Mowing is one of the best practices for achieving a healthy lush lawn. However, lawn mowing has to be done correctly, under the right weather conditions. This brings us to a question; can you cut wet grass?
No, you should not mow grass when it is wet. Mowing in the rain or immediately after running a sprinkler can hurt your grass, damage your lawn mower, and is also unsafe for you as the mower operator.
Can You Cut Wet Grass?
Cutting wet grass is a bad idea, this is not only after a heavy rainstorm but also after running a sprinkler or early in the morning when there is plenty of dew on the lawn. The following are reasons why you should not mow wet grass:
1. Not good for your lawn
Wet grass blades are usually heavy and not standing upright for a perfect cut. It becomes difficult to slice them and achieve a clean cut as would be when the lawn is dry.
Even with newly sharpened or replaced mower blades, it may take you several passes over an area but you will still not get an evenly cut lawn.
Mowing a wet lawn also encourages conditions that promote fungal diseases. Grass clippings clump together and eventually mat down over the grass preventing sunlight and airflow and after some time you will start seeing brown patches in your lawn.
Wet grass clippings that stick to the underside of a mower deck are likely to invite mold that can spread to your lawn. Mold can seriously affect the health and appearance of your lawn and controlling it can be expensive.
After rains or thorough watering, the ground becomes soft, and moving a heavy machine over will typically hurt the lawn. The wheels of a mower will sink into the soft areas not only tearing apart the turf but making your lawn have a groove or furrow-like ruts.
2. It can damage a lawn mower
Moisture or water is a threat to the mower’s metallic parts, fuel tank, and engine or electric motor. Wet grass clippings will stick and cake to the underside of a mower. This will not only cause serious rusting but also an impediment to moving parts such as the blades.
The electric lawn mower can malfunction as a result of a short circuit. Water and electricity do not mix and there are even grave dangers to the mower operator if this happens. There are plenty of connections and sometimes live wires beneath some areas of the machine that can cause danger during mowing wet turf.
Without a proper fuel stabilizer, excessive moisture is likely to contaminate leftover fuel in the tank. This is one of the reasons why your mower may not start.
After cutting wet grass, a mower will require extra cleanup to work efficiently. The deck should be scrapped to get rid of the caked clippings. Brush off the tires and wipe down the body before storing the mower.
3. It can be unsafe for the operator
To begin with, the operator risks electrical shock in the event an electric mower gets exposed to water. There is also the risk of sliding on the slick turf especially if you are mowing on slopes. The worst scenario is sliding yourself into the moving blades of the machine or ending up with a broken limb.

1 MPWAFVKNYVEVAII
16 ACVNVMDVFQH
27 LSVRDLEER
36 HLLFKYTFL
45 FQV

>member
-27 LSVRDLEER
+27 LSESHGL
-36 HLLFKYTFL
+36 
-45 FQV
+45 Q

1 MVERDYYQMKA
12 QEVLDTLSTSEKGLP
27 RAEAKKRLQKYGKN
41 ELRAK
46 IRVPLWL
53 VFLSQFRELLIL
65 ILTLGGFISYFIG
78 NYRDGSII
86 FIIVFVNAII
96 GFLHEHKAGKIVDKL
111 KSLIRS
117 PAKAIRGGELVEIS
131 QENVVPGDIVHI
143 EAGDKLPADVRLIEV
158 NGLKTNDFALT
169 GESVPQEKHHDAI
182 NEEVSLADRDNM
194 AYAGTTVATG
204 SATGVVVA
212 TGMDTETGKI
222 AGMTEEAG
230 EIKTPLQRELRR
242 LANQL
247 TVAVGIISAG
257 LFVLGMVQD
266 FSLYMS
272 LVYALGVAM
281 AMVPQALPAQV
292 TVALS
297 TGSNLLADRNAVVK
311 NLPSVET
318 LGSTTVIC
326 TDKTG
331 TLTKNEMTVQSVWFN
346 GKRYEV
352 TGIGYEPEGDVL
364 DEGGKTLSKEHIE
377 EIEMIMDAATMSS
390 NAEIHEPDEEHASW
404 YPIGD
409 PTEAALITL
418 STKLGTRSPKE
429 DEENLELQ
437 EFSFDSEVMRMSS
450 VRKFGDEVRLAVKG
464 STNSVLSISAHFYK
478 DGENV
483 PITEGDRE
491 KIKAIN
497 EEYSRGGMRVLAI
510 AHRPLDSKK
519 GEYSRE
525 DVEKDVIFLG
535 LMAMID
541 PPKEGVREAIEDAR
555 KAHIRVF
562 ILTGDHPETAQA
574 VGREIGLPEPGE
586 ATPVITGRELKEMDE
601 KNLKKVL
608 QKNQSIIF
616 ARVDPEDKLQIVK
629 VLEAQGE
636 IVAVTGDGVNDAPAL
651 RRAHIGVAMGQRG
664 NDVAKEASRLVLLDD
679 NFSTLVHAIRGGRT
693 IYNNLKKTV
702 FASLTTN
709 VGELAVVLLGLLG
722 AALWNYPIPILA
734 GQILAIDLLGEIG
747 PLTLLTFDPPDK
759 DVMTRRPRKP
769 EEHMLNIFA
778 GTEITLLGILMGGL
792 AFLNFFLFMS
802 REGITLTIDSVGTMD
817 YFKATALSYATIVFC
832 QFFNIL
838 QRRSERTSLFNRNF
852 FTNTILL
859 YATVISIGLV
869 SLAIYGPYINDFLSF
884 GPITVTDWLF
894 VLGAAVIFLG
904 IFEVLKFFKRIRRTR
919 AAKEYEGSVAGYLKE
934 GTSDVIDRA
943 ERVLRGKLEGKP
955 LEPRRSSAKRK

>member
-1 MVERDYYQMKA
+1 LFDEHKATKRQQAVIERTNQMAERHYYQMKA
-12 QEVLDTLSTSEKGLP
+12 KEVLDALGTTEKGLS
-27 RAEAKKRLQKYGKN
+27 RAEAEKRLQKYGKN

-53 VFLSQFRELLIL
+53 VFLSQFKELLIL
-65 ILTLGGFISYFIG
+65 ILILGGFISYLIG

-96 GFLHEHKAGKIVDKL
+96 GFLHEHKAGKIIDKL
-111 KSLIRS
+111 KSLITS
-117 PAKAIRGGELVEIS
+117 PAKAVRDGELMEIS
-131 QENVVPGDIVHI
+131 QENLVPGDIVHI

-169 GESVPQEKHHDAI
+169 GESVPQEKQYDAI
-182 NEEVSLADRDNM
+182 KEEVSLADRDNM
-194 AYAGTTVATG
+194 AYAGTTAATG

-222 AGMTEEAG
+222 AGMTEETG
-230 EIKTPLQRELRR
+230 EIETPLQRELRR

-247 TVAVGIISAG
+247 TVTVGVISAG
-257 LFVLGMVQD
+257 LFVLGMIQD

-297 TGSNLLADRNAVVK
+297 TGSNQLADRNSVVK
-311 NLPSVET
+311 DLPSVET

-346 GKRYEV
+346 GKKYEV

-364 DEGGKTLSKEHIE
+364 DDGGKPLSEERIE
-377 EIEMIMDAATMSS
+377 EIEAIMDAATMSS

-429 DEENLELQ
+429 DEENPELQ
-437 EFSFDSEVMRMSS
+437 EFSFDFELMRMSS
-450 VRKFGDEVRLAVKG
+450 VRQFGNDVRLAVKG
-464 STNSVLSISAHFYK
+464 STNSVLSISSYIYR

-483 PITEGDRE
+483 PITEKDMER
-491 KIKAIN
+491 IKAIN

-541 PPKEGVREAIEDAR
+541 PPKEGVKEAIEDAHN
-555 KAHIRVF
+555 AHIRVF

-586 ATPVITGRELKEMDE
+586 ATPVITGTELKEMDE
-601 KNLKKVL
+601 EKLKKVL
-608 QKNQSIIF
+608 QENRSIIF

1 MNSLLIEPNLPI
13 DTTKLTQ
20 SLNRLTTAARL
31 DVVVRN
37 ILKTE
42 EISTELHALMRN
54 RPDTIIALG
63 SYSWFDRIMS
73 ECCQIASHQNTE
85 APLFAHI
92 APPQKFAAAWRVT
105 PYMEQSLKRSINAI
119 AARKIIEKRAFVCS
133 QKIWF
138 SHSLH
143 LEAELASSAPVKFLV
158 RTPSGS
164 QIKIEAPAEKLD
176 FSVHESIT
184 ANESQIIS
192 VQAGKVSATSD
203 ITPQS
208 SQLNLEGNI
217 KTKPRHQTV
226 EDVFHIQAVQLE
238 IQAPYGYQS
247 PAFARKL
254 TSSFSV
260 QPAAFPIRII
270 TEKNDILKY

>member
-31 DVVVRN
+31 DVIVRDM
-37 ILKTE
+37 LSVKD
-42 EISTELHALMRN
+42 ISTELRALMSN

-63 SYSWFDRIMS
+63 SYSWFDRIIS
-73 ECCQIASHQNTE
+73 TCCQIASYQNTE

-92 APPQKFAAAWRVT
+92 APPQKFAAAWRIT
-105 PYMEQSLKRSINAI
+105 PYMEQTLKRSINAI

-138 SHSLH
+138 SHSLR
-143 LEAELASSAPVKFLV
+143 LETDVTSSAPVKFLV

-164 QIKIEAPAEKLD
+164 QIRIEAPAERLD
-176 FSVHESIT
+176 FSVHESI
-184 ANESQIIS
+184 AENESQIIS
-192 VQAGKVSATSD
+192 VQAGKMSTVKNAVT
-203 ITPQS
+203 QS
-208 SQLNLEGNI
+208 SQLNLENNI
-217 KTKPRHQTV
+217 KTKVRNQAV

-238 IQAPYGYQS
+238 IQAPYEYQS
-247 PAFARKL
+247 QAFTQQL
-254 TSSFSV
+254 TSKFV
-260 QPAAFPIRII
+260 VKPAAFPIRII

Mowing a wet lawn takes a lot of effort and time. There is little friction and thus no proper traction for the machine tires. More fuel will also be consumed by the machine and the operator will need some muscles to keep the job done.
We should also agree that wet grass stains every surface the clippings hit. This means after mowing you start thorough cleaning of your machine, clothes, and shoes. Cutting wet grass thus makes work harder and more stressful.
How to Mow Wet Grass Safely
There are some instances when you have to mow your lawn regardless of its moisture content. Think about an extended period of rain and the grass is growing taller day in and day out. You have to roll up your sleeves and have your lawn tidy.
Similarly, you have listed your property for sale and you want to attract potential buyers. You may end up mowing your wet grass to put the yard at its aesthetic best.
If that is the case, consider a day when the ground is not really soggy and you are not sinking down into standing puddles. Here are the things you need to do:
- If possible, soak up standing water in the yard as much as you can.
- Add an effective fuel stabilizer to the mower’s gasoline tank.
- Sharpen or replace and balance your mower blades.
- Wear your gardening gear and exercise caution during mowing.
- Set your mower to the side-discharge mode for later manual bagging.
- Raise your mower to cut grass higher than normal to avoid stressing the engine.
- Avoid mulching the grass clippings, discharge them, and rake them into your compost bin.
- Thoroughly clean the underside of the mower’s deck and other areas to remove all stuck clippings.
It is highly recommended to mow grasses when they are dry. The blades will be upright and less likely to clump when cut. Stay informed on weather forecasts to know the ideal day for cutting grass. If you have no otherwise mow your wet grasses cautiously to minimize damage to your lawn, your machine, and also hurting yourself.